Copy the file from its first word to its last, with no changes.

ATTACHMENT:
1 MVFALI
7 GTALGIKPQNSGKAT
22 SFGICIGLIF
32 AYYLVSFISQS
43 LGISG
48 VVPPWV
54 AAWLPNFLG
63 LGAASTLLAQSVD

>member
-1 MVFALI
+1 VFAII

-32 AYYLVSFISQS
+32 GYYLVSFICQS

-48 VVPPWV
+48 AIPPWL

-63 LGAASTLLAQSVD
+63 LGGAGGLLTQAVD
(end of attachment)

1 MVFALI
7 GTALGIKPQNSGKAT
22 SFGICIGLIF
32 AYYLVSFISQS
43 LGISG
48 VVPPWV
54 AAWLPNFLG
63 LGAASTLLAQSVD

>member
-1 MVFALI
+1 VFAII

-32 AYYLVSFISQS
+32 GYYLVSFICQS

-48 VVPPWV
+48 AIPPWL

-63 LGAASTLLAQSVD
+63 LGGAGGLLTQAVD